A couple of tense hours later we collapsed on the terminal end of the glacier and guzzled water like two men who’d been lost in a desert. Suddenly I noticed how horribly I reeked of ammonia, and the pungent chemical-like taste in my mouth. It was our first water in over 48 hours, bubbling from the bottom of the glacier at 17,000 feet. I recalled my physiology, retained from many years ago: the nitrogen component of amino acids is stripped away and excreted as ammonia, so that the carbon skeletons can be metabolized. This happens when the body is forced to consume its own structural tissues for energy.
We soon scrambled—staggered, really—to a ledge atop the Trango Gully. All that remained was a 4,000-foot slog down to base camp. I gazed back up at Great Trango, slowly being engulfed by clouds. The weather window slammed shut like a door hitting us in the ass. Rain and snow would fall in a few hours. I was still in a hyper-focused, trying-to-keep-it-together state when Josh’s words of congratulations and our embrace broke my trance. Inside I shifted, feeling a surge of emotion. It seemed fitting that it was only us, no hype, no web reports to send or sat-phone dispatches to make (especially since we didn’t have one). There was, however, one spectator. As we stumbled down the loose gully, a lone figure, clad in tattered clothes and sandals, scrambled rapidly up toward us. It was Ghafoor, coming with the biggest smile I’ve ever seen and a huge hug for us both. I felt tears, like I was crying, but my body spared no moisture. Ghafoor placed glittery ribbons around our necks and grabbed our pack—he refused to let us take it down, “No, no, Sir, I carry, I carry!” (no matter what we said, he insisted on calling us “Sir”) and set off at high speed, hopping over boulders, to prepare one helluva hot meal. Ghafoor had told us that he’d be watching from camp through our binoculars, though we doubted he’d be able to see us. Once we were high on the ridge, he hustled out to the nearest outpost, bought some Coca-Cola and, somehow, found some cheesy party favors. He and Karim had strung our camp with banners and home-made congratulatory signs, spelled in wonderfully broken English, and built stone-lined walkways from our tents to the cook-tent.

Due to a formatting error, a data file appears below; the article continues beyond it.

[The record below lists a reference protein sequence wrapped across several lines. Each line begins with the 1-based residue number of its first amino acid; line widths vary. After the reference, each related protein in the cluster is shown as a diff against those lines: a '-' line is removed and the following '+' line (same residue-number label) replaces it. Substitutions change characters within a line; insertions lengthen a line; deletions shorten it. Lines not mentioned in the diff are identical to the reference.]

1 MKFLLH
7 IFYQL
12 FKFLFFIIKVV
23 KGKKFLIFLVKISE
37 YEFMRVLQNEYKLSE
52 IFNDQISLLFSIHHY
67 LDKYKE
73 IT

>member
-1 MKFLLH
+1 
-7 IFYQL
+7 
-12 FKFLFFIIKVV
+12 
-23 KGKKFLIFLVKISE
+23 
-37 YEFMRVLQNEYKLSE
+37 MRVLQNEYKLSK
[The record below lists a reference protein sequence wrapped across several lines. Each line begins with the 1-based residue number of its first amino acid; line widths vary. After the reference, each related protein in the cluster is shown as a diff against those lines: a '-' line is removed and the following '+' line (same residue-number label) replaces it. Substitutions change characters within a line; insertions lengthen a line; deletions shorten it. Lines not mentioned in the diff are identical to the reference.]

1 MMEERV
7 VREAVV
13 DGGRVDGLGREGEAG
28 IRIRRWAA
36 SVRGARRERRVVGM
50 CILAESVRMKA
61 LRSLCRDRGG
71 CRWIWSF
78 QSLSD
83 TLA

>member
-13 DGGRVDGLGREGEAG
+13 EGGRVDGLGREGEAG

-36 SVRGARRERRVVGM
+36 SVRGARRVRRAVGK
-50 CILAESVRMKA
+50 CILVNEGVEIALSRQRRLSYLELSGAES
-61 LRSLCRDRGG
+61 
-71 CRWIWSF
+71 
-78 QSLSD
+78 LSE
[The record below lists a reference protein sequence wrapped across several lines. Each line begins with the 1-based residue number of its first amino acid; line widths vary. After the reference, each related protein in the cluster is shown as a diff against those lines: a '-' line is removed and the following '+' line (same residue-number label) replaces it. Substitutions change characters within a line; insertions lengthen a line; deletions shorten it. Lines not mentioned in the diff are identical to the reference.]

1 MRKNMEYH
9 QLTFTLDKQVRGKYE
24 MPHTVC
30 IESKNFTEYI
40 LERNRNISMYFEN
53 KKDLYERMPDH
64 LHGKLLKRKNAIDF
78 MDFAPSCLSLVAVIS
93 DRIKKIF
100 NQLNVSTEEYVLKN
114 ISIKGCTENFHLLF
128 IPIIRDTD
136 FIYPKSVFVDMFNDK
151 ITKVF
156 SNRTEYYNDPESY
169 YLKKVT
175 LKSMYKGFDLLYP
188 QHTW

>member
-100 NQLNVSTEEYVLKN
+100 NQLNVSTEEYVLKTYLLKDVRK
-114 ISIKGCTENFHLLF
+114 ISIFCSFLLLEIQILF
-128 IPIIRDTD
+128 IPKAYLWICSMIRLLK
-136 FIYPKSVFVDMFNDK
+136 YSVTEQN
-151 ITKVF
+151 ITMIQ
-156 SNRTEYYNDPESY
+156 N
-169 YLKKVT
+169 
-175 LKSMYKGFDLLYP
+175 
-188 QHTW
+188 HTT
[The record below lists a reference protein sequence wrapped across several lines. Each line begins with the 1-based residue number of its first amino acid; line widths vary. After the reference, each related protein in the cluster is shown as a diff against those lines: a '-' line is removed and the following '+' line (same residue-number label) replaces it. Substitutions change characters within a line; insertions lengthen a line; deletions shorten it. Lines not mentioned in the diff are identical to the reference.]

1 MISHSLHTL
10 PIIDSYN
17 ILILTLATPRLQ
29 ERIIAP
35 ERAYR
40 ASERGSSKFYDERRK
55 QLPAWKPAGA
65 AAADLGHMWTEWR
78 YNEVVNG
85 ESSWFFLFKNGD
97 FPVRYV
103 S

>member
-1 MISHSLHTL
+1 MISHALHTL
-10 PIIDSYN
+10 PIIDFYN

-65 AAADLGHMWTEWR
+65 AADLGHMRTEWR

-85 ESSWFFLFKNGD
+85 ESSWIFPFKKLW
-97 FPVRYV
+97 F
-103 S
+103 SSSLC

I lay around camp sleeping, resting, eating, drinking, trying to hydrate and recover, though I couldn’t seem to regain my energy. My thoughts were mostly introspective, but I made some notes about our ascent:
We brought two ropes: a 9.1mm lead line and a 7.9mm tag line. We did no fixing. We carried no bolt kit. We started climbing at 9 a.m. on July 24 and summited at noon on July 28. The second jugged with the pack where it was steep, which was probably half of the route. We clipped fixed gear when we saw it—mostly belay bolts, and up to a half-dozen protection bolts—but did not use any of the fixed ropes abandoned from prior attempts. (After our descent we scrambled up and cleaned one that someone had abandoned at the start.) We carried off all of our garbage (empty fuel canister and food wrappers) but left a few protection pieces fixed along with five rap anchors (many cams) and, unfortunately—my only regret of our climb—our ropes that got stuck on our last rappel.